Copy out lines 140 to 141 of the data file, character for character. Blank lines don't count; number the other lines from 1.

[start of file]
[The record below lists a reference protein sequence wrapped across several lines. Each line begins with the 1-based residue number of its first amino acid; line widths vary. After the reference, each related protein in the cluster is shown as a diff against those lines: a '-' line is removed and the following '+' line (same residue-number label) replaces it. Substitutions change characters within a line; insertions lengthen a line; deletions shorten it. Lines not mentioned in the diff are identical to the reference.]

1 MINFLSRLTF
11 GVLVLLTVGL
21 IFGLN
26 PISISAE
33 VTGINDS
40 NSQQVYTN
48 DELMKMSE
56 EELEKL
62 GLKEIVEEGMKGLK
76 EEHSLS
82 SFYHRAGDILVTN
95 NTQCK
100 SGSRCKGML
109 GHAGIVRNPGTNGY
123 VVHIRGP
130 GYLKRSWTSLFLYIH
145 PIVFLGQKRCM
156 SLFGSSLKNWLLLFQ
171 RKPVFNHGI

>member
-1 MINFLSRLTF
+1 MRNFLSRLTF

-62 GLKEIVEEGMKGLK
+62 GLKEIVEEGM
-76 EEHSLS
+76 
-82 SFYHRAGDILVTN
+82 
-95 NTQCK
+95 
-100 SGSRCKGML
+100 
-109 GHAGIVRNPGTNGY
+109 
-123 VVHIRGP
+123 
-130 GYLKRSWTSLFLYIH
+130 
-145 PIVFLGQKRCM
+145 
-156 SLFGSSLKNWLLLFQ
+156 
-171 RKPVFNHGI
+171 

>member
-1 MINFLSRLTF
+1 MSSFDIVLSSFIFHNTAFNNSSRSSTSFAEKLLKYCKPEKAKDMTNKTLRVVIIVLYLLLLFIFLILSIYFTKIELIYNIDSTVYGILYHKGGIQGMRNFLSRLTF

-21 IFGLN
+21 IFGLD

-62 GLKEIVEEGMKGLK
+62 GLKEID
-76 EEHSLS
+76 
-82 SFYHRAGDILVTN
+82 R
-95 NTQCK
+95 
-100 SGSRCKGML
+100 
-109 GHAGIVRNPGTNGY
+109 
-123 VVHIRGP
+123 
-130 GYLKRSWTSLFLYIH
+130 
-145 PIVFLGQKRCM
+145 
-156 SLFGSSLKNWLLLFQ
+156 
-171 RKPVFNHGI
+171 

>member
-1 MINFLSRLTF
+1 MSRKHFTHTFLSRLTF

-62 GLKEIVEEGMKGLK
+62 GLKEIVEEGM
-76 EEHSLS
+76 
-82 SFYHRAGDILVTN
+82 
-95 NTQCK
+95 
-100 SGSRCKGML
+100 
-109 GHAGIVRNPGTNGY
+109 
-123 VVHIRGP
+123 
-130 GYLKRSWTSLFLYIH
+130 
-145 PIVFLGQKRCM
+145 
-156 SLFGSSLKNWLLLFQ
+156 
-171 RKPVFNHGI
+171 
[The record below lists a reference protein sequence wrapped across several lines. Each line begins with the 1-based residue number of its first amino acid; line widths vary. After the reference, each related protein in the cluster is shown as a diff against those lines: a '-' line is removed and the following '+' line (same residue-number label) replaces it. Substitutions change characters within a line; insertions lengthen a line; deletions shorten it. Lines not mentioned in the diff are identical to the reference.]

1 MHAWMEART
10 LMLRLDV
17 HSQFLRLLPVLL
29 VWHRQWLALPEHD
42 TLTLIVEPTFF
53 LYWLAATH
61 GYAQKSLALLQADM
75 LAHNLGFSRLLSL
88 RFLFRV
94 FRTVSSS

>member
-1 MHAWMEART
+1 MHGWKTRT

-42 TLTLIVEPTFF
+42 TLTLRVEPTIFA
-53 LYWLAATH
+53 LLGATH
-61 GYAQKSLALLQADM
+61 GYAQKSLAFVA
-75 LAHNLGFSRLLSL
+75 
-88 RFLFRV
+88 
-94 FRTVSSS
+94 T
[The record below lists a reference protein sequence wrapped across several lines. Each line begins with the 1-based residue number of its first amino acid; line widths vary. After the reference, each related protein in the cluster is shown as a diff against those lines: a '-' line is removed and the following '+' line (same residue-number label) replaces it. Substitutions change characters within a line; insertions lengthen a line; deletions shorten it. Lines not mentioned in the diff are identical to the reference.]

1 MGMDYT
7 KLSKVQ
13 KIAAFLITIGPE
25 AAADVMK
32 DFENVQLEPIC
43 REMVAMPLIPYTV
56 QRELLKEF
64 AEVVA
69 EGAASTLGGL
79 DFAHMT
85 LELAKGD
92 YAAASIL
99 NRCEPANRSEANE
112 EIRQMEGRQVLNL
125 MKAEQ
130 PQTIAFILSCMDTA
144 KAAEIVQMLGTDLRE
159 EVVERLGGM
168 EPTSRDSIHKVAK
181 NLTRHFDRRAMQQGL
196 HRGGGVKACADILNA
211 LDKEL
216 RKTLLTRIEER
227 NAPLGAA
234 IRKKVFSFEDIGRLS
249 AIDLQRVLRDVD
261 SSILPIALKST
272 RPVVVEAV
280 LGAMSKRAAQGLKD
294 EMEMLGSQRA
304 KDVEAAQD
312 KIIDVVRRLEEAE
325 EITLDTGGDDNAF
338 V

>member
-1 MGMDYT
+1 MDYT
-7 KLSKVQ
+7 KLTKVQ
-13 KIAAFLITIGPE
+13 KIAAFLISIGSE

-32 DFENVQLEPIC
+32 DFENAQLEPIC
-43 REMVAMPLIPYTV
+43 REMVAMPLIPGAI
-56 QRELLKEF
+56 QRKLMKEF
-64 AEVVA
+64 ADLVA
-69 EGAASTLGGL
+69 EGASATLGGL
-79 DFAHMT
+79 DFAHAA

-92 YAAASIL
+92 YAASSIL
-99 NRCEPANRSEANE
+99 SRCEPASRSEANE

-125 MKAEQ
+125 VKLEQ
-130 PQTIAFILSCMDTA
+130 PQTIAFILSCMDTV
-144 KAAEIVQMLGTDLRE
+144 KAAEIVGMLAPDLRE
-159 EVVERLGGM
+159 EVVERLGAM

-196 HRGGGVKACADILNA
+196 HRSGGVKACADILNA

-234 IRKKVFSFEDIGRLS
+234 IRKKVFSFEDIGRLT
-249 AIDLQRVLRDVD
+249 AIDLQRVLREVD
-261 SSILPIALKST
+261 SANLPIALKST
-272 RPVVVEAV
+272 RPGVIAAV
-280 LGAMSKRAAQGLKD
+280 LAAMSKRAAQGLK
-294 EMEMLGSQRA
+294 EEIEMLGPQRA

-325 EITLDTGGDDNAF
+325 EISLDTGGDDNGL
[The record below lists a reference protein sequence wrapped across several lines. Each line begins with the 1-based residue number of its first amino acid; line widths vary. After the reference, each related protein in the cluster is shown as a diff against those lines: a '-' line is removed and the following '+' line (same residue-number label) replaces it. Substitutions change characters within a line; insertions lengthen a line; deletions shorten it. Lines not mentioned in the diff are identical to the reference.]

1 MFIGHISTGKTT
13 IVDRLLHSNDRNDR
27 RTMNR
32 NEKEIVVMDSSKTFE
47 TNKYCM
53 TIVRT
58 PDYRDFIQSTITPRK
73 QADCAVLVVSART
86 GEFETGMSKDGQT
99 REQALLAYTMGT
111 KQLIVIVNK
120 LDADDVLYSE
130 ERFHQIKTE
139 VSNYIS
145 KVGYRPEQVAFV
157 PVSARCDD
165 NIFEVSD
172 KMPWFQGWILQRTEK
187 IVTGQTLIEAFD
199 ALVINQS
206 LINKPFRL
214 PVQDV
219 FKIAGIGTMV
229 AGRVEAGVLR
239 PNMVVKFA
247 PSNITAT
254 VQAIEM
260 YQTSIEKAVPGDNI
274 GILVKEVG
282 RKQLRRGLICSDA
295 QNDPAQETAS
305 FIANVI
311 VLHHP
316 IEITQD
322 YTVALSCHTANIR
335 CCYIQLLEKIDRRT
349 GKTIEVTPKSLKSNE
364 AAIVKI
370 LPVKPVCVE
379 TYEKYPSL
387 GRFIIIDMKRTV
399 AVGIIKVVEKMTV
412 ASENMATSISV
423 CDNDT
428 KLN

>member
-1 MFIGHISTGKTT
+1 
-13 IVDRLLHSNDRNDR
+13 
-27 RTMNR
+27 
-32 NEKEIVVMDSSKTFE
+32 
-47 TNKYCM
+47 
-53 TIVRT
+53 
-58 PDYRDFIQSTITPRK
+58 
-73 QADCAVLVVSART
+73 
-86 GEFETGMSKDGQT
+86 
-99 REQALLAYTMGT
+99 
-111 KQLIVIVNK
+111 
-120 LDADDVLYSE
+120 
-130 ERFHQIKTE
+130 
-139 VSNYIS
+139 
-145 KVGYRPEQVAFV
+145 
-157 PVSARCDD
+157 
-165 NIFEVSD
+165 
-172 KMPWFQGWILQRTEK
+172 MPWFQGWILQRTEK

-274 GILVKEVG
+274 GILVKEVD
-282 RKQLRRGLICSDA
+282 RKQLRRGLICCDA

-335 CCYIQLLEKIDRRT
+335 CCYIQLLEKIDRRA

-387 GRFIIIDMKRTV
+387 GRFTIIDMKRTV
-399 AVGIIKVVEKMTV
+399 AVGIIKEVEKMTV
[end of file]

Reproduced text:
130 PQTIAFILSCMDTA
144 KAAEIVQMLGTDLRE